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Comment #7 posted by OverwhelmSam on February 09, 2005 at 03:57:08 PT
The Wall Street Journal?!
Anyone with common sense who reads this article can come to the conclusion that marijuana obviously helps people with pain and other medical conditions. There's no such thing as bad publicity, even in the Wall Street Journal. Investors read this newspaper for clues to investment ventures. Who knows, maybe we'll get some big investment bucks behind the development, regulation and distribution of marijuana.
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Comment #6 posted by charmed quark on February 08, 2005 at 17:02:32 PT
It's all cultural wars, I believe
The US is "unique" in it's vehemence against cannabis because it's really not about the drug but is about an ongoing cultural war where cannabis is a symbol.A shame, really, as it is holding back its medical applications not just in the USA but the rest of the world as the US exerts pressure against other countries.Its most importance use will be for pain. It is so much safer than other pain drugs. You can use cannabis to boost the effects of very small amounts of narcotics and/or NSAIDs to get a level of pain control that is not accheivable any other way, especially for certain types of pain such as "nerve" pain. It is very possible to do this wihtout a noticible cannabis "high", although I think the high in some cases adds additional relief.It's almost criminal the way the US is trying to prevent the medical utilization of this drug. In many parts of the world people can barely afford aspirin but could grow cannabis for free. But the US pressures such countries to criminalize it.-CQ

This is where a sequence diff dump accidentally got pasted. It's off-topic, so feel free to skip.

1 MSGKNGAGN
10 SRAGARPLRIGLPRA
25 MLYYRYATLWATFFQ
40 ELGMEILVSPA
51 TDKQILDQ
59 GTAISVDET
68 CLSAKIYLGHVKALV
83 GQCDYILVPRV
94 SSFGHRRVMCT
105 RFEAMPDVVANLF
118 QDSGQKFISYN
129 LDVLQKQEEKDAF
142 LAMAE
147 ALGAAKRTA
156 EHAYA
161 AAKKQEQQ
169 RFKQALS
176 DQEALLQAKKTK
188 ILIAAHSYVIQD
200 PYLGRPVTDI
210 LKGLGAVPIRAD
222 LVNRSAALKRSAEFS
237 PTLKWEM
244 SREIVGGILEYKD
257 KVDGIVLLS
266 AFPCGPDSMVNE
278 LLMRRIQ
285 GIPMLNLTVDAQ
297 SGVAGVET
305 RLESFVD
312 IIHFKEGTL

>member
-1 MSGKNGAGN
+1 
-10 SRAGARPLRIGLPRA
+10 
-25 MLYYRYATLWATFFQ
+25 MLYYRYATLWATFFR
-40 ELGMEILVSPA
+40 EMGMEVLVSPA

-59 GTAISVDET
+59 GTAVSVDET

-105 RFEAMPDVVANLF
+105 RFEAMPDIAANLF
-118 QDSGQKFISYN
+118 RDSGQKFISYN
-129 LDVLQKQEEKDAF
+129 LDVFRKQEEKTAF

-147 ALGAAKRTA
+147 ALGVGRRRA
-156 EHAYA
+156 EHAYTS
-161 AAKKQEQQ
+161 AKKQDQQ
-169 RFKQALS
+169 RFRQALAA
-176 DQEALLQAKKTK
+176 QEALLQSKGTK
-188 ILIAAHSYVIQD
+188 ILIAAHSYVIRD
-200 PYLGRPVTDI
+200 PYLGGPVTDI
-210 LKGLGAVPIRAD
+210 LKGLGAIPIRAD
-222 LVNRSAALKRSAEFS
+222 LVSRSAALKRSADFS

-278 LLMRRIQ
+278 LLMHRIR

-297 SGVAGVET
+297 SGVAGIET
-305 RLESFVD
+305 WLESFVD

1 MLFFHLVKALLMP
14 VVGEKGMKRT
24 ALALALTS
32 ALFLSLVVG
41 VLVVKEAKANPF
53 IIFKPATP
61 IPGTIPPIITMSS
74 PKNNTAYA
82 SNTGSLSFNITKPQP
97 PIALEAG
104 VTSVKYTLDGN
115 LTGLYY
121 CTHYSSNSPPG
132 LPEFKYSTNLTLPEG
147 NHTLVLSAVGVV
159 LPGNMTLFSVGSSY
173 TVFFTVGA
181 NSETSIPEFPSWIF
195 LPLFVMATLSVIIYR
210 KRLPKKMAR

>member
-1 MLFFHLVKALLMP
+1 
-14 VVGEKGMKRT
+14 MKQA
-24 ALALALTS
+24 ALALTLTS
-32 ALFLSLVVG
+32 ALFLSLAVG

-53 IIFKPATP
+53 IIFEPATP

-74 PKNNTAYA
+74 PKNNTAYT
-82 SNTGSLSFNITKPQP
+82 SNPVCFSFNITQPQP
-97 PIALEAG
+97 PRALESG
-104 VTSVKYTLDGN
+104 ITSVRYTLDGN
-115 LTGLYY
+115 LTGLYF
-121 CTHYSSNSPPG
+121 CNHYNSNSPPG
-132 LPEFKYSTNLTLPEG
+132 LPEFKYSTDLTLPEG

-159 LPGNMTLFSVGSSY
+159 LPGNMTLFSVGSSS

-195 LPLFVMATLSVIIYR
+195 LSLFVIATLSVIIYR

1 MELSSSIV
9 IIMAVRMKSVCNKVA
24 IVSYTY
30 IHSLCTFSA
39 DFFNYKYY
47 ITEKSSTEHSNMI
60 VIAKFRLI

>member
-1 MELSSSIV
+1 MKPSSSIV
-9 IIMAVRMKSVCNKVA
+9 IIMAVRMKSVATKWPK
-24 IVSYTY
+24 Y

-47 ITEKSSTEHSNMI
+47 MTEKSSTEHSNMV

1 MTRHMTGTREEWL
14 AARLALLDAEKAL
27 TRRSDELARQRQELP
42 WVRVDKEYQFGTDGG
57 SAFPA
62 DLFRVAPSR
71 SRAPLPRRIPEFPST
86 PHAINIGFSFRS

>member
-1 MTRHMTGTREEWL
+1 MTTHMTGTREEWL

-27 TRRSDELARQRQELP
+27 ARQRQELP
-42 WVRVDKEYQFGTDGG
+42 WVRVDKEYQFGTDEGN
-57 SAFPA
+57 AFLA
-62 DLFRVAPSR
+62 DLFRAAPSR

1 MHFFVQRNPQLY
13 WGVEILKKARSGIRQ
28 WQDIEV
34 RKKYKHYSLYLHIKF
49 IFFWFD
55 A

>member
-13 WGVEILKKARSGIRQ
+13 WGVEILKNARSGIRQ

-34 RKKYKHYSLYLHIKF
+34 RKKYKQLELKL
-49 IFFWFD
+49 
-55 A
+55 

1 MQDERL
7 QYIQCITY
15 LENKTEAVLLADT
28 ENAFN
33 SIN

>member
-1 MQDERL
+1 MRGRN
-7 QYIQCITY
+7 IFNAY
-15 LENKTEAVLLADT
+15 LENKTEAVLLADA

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Comment #5 posted by afterburner on February 08, 2005 at 16:46:49 PT
Control Is an Illusion
"Life is chaos. Chaos is life. Control is an illusion." --Trance Gemini, "Forced Perspective," Andromeda (TV)
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Comment #4 posted by Justgetnby on February 08, 2005 at 15:52:55 PT
Felony Feeling Good